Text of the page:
The woman who became “Madame Marie Curie” was named Maria Sklodowska at birth. She was nicknamed Manya”. She was born on November 7, 1867, in Warsaw. Manya graduated from high school at 15 with the highest honors. Shortly before she turned 24, she calculated she had saved up just enough money for university studies in Paris. She had looked forward to this moment for a long time. All the same, she took leave of her family and their beloved Poland with sadness. Maria Sklodowska left behind not only her father and country but her very name. She registered at the famous Sorbonne university as Marie, the French form of Maria.
In the spring of 1894, Marie met Pierre Curie. Pierre convinced Marie to pursue her science studies in France and she never returned to Poland. Pierre and Marie married in July 1895. Marie gave birth to their first daughter, Irène, in September 1897.
Around 1895, Marie Curie began her life’s work of studying uranium and x-rays. It was during this time that Marie discovered another radioactive element. After working for a long time, she and Pierre succeeded in finding not one but two new elements! In July 1898, they published a paper revealing their first discovery. They honored Marie’s native land by naming the element “polonium.” That December they announced the second new element, which they named “radium” from the Latin word for ray. In 1903 she completed her doctoral thesis, becoming the first woman to receive a doctorate in France. The Nobel Prize for Physics was awarded to Pierre and Marie Curie in 1903. On April 19, 1906, Pierre was on his way to a library when he slipped on the wet street and fell in front of a heavy horse-drawn wagon. It ran over his head, killing him instantly. After Pierre’s death, the Sorbonne agreed to make Marie its first woman professor, taking up Pierre’s position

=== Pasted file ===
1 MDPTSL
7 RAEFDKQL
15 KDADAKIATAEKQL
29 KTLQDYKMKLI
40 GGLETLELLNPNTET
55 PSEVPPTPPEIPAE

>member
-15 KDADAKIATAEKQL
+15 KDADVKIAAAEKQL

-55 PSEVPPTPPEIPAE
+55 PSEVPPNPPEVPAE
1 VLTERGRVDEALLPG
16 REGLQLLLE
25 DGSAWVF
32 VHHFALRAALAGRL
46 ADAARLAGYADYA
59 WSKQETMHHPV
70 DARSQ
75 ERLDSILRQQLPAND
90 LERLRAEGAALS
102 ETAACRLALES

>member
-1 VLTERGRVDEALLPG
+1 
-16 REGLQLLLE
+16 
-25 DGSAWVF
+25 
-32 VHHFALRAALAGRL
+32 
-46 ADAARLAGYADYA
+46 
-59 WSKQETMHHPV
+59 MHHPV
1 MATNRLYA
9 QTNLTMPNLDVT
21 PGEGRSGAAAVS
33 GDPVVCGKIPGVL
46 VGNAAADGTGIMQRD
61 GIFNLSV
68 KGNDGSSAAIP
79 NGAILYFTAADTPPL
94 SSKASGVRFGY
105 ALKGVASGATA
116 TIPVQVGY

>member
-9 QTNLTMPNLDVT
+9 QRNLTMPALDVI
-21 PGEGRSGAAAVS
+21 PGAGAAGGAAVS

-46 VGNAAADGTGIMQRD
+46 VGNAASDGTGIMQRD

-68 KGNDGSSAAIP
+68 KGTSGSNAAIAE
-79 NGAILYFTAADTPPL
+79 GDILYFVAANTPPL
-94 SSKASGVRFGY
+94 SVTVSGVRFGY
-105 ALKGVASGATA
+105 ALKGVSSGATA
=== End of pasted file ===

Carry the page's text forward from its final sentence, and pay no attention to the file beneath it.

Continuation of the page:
To establish a scientific institution worthy of Pierre’s memory she persuaded the French government and the private Pasteur Foundation to fund a Radium Institute. Marie Curie became the first person to win a second Nobel Prize. She traveled to Sweden to accept the 1911 Nobel Prize for Chemistry for her discovery of radium and polonium.
During WWI, Curie talked wealthy people into donating their cars, and assembled a fleet of 20 mobile X-ray stations as well as 200 stationary stations. These were called “petite Curies”.
On July 4, 1934, Marie Curie died of aplastic anemia, a blood disease that often results from getting too much radiation. She was buried next to Pierre.